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Kids with Diabetes Shouldn't Skimp on Whole Foods to Count Carbs

Youth with type 1 diabetes and their parents may skip on eating healthful foods in attempting to reduce the risks of low blood sugar

Monday, December 21, 2009

Youth with type 1 diabetes and their parents may skip on eating healthful foods in attempting to reduce the risks of low blood sugar, according to a paper published in this month’s Diabetes Care by researchers from Joslin and the National Institute of Child Health and Human Development.

Parents and their children describe healthy eating strategies in two somewhat contradictory ways, the study found. The first is to eat whole foods, while the second is to focus on the ease of estimating and controlling the carbohydrates consumed—leading some to favor processed, packaged foods.

Carb counting is the most common and flexible nutrition management approach for youth with type 1 diabetes,” says Lori Laffel, M.D., M.P.H, Chief of Pediatric and Adolescent Endocrinology at Joslin and senior author on the paper.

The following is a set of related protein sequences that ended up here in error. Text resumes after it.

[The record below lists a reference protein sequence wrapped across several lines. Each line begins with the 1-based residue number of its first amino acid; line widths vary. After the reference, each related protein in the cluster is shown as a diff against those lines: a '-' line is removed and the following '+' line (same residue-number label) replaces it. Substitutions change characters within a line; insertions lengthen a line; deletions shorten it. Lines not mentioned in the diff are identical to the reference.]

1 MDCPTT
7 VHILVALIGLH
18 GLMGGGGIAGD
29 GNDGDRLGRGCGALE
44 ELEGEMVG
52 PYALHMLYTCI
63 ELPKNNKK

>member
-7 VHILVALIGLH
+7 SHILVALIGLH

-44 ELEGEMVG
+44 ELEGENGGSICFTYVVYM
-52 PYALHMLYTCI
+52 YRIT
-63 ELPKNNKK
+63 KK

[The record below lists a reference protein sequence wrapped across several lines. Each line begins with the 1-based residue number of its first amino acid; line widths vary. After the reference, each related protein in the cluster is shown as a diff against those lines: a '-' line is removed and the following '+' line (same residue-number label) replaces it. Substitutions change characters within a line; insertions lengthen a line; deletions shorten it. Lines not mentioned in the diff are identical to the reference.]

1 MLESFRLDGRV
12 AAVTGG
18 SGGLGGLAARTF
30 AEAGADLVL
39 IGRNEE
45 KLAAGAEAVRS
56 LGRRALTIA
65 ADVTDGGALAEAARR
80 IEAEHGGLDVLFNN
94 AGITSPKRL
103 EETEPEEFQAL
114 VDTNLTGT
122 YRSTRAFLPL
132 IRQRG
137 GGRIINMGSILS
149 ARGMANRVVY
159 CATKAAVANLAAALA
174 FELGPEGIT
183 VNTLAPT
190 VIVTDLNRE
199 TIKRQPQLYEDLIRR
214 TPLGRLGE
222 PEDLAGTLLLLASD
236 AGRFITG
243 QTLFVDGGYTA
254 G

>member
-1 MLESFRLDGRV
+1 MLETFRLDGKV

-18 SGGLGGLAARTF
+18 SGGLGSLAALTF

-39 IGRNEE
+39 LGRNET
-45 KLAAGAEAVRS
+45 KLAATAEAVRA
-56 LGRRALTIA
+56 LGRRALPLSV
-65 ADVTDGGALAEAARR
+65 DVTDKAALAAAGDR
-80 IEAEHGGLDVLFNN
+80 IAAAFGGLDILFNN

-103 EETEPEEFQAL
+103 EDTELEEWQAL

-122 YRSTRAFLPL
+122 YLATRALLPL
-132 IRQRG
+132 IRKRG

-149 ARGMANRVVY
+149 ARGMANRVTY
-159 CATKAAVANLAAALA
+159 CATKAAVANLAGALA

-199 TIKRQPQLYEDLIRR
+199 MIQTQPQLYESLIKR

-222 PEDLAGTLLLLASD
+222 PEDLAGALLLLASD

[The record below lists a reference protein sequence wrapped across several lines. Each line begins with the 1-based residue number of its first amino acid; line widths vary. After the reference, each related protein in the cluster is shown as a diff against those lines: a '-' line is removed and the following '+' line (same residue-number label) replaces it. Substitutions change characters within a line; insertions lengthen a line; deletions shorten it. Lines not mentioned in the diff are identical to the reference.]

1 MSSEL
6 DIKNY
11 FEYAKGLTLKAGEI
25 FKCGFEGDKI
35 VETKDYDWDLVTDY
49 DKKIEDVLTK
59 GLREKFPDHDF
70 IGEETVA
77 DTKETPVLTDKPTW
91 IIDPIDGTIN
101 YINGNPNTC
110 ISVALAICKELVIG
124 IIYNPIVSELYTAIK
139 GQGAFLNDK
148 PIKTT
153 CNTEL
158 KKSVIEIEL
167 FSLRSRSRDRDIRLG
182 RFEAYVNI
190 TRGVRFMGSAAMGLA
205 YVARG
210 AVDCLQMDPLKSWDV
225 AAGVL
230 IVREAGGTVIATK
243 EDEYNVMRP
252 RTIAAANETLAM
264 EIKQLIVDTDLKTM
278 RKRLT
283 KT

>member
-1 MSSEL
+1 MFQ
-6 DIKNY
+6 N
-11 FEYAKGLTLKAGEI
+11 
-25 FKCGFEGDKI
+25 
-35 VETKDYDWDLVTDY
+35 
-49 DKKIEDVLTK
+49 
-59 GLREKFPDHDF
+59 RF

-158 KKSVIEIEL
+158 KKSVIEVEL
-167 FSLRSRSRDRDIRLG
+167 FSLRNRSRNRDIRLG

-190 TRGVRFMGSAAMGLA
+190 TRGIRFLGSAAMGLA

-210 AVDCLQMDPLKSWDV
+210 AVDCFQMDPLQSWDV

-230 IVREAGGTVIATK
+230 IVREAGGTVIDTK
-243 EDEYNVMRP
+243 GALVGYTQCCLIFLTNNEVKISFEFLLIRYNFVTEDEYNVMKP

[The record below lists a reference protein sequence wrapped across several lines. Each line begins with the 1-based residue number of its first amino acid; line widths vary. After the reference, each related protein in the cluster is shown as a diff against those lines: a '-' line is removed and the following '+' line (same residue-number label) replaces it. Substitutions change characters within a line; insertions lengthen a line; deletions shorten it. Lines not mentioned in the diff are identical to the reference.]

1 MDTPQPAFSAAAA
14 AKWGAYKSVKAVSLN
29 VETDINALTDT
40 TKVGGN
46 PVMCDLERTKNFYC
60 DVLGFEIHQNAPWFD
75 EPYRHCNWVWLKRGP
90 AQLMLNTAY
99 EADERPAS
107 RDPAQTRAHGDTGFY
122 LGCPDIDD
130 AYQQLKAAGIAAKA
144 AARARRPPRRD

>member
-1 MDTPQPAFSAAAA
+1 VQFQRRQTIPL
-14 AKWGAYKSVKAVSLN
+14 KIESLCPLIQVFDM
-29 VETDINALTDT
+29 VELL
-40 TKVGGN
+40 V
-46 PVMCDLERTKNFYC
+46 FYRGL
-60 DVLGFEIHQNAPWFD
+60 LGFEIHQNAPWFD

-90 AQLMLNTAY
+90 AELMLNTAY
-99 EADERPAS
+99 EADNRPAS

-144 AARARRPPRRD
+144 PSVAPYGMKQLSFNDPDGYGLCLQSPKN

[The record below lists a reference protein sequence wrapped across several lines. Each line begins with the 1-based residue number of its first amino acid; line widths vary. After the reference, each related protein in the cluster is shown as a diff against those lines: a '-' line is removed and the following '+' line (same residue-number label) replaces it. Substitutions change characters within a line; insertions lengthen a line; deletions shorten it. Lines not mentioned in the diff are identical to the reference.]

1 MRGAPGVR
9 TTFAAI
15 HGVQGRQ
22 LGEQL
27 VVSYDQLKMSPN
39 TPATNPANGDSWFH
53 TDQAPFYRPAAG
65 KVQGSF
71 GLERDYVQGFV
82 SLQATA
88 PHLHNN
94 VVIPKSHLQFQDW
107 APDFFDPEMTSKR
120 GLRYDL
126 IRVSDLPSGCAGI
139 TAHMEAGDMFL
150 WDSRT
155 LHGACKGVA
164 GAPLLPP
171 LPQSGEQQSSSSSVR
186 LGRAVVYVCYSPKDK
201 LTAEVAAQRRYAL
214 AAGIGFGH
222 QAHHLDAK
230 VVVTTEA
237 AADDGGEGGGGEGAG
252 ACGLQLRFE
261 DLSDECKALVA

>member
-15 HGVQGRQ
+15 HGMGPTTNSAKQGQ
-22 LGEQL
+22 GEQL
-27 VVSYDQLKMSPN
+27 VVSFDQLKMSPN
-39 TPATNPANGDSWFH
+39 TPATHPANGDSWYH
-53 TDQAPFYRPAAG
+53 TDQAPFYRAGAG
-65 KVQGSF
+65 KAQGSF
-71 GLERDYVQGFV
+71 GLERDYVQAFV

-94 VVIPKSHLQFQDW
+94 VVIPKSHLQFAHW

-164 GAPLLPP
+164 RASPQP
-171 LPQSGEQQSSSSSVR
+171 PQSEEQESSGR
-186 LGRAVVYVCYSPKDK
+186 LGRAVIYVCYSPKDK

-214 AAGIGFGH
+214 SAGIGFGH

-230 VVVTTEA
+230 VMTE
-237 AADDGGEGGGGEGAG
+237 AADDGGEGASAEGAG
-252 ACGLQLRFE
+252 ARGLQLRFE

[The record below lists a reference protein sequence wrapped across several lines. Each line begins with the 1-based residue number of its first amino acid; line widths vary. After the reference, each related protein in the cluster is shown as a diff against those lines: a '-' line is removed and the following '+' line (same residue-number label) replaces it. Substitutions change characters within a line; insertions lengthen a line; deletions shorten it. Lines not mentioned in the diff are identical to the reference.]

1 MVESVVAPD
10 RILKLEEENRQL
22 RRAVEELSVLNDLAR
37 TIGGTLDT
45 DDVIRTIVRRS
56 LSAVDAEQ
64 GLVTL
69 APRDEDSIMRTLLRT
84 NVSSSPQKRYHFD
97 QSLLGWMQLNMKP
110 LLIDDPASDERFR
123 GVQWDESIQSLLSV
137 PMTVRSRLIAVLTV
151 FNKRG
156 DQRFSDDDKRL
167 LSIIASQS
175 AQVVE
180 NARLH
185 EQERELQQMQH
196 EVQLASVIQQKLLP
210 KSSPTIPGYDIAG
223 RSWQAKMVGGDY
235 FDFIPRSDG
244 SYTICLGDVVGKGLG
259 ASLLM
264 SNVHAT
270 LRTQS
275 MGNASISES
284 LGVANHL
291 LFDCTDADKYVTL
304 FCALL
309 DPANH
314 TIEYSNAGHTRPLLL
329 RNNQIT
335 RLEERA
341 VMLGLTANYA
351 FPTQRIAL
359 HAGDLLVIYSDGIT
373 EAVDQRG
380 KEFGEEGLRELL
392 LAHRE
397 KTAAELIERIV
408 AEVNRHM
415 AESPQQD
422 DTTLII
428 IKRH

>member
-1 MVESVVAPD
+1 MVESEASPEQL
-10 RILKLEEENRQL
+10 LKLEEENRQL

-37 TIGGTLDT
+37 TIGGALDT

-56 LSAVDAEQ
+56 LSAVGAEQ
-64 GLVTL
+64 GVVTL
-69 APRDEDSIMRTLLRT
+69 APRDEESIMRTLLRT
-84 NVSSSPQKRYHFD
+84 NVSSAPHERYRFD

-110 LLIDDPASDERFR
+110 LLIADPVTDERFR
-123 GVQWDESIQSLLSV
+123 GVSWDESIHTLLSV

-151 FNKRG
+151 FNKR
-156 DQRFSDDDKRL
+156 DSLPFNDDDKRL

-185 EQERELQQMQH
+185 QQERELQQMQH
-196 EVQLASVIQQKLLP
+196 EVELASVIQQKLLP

“However, healthful nutrition involves more than just carbohydrates." she adds. "A healthy and balanced diet also denotes attention to total calories, quality and quantity of fats, proteins and carbohydrates as well appropriate intake of vitamins and minerals.”

Youth with type 1 and everyone else benefit from eating fresh produce and whole foods, and estimating the carb content of those foods is straightforward, says Sanjeev Mehta, M.D., M.P.H., a physician in the Joslin pediatric clinic and lead author on the paper.

“There are a number of easy-to-use books and websites,” he notes. “It is also routine (and important) for families of youth with type 1 diabetes to meet with a nutritionist at diagnosis and generally at annual intervals. Also, a kitchen scale can be helpful to weigh fruits or whole foods in order to determine the carb amount.”

Page last updated: July 25, 2014